Married life for military couples can be incredibly stressful. Between deployments, frequent moves, and the chaos of managing your children’s lives, a lot of strain is placed on the relationship. Divorcing military couples generally have the same procedures as civilian couples with a few exceptions which can depend on how long you were married. Here’s what you need to know if you’re thinking of getting divorced as a military couple.
- Former Spouse Protection Act: This law allows for military retirement and pensions to become part marital assets. It also allows states to consider retired military pay as property instead of income. To qualify for retirement payments, you must have been married for at least 10 years for at least 10 years of military service.
- Civil Relief Act: The civil relief act allows service members called to active duty to “stay” civil and family courts if they can prove their deployment prevents them from exercising their legal rights. This means your divorce proceedings, child custody, child support, and spousal support determinations could be placed on hold until your spouse returns from deployment.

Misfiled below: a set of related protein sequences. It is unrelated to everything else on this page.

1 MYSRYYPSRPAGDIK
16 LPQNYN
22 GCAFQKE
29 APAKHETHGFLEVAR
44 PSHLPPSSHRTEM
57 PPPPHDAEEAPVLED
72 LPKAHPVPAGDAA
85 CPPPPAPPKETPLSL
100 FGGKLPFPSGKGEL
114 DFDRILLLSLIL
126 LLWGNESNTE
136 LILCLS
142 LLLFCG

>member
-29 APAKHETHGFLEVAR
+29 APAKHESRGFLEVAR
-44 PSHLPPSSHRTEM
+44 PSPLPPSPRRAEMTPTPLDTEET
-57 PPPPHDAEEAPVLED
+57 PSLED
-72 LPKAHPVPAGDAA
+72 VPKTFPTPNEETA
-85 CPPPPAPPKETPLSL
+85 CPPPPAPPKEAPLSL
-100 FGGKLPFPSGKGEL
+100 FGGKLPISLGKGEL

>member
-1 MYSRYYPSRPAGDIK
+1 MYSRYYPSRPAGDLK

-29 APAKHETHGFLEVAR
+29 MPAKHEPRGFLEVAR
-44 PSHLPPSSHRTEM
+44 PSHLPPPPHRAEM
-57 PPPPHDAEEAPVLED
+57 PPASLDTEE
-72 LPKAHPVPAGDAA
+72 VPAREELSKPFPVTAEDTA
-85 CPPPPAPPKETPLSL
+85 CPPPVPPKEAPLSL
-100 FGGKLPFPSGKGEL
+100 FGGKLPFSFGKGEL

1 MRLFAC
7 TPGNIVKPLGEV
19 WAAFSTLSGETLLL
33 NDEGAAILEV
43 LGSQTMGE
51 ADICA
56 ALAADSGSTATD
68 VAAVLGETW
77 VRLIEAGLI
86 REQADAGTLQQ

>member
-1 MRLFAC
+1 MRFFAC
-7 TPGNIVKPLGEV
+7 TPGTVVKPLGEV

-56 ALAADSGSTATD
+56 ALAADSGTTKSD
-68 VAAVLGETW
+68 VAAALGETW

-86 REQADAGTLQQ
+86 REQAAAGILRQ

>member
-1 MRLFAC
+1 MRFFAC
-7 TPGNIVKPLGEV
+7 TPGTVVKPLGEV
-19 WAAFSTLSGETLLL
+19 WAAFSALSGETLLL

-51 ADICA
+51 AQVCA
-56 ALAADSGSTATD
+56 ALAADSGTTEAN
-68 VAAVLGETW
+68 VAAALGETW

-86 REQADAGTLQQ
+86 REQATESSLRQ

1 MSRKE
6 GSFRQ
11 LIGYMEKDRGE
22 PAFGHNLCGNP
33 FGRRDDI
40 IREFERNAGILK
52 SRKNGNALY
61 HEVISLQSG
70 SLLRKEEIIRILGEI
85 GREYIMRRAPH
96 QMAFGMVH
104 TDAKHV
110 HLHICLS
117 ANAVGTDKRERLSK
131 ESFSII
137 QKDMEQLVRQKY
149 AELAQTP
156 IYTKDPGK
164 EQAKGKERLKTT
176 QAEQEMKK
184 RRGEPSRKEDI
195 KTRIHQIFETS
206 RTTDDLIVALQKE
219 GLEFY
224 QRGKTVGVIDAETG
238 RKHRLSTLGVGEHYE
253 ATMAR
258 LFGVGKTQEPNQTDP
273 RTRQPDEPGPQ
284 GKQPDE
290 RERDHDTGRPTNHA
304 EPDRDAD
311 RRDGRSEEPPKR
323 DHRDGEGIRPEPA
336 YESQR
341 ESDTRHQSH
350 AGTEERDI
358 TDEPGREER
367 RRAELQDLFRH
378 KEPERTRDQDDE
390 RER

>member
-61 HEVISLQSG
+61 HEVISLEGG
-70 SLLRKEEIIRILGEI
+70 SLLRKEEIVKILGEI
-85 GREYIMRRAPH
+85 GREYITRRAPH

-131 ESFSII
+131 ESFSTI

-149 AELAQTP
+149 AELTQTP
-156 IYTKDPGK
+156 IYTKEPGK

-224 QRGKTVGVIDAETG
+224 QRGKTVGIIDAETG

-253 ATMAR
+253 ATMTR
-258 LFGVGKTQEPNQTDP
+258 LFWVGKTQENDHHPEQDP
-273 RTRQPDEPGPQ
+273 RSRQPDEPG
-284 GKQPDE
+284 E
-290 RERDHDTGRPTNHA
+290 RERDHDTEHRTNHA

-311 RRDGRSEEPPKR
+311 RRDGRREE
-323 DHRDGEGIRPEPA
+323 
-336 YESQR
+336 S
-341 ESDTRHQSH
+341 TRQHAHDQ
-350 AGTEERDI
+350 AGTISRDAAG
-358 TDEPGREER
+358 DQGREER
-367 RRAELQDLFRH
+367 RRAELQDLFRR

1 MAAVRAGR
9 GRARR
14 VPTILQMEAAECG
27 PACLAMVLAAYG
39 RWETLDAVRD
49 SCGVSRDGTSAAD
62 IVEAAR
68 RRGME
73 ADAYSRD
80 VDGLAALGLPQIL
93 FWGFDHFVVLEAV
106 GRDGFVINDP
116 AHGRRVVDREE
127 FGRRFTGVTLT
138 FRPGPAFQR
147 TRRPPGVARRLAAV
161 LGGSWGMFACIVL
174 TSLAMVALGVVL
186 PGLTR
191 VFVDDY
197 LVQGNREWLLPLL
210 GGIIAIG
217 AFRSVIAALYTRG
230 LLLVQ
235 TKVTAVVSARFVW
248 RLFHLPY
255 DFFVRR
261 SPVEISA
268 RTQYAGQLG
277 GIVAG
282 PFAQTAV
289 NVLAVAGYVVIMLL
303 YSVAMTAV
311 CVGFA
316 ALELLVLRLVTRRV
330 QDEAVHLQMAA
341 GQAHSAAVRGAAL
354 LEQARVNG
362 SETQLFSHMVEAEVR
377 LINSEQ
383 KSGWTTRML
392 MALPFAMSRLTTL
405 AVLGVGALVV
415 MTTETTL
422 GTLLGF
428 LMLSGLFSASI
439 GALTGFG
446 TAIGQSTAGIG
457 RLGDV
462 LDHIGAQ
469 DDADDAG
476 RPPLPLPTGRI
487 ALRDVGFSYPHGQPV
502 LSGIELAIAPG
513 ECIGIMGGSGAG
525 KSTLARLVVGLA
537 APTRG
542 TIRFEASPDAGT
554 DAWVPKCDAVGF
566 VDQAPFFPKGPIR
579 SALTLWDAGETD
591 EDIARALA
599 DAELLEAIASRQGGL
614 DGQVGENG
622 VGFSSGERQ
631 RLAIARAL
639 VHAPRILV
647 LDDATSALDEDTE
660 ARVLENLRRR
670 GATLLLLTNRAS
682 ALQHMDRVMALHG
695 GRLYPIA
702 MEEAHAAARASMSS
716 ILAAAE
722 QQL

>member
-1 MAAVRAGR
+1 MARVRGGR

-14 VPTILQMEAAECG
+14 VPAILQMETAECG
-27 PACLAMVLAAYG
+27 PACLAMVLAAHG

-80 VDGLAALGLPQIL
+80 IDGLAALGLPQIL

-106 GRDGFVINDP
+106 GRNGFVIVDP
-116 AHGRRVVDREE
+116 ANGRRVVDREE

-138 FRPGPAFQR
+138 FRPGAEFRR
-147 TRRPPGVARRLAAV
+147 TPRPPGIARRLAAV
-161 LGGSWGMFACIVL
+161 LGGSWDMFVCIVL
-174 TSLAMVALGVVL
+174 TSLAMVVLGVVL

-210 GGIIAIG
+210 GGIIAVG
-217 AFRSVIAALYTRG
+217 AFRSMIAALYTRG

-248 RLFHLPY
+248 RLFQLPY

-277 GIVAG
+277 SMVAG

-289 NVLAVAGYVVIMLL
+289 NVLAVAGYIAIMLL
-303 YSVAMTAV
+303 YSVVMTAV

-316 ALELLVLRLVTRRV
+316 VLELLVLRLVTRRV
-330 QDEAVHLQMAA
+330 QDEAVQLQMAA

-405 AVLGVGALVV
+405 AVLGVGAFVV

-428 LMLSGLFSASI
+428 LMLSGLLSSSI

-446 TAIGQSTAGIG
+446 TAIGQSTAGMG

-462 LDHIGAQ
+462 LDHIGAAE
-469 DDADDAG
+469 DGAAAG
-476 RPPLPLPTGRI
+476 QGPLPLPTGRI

- 20/20/20 rules: For military couples, the duration of your marriage is a determining factor regarding medical benefit eligibility. Under the 20/20/20 rule, a former spouse who has never remarried can receive medical commissary, exchange and theater privileges if their spouse was in the military for 20 years and the spouse was married to the military member for at least 20 years.
- Service members responsible for supporting their children: Military branches have regulations in place that obligate military service member pay support to their children until a specific court order can be determined.
If you are considering divorcing your military spouse or you are a military service member thinking of divorcing your civilian spouse, our Annapolis military divorce attorney can advise you of your legal options.
Call (410) 593-0040 to start your case today!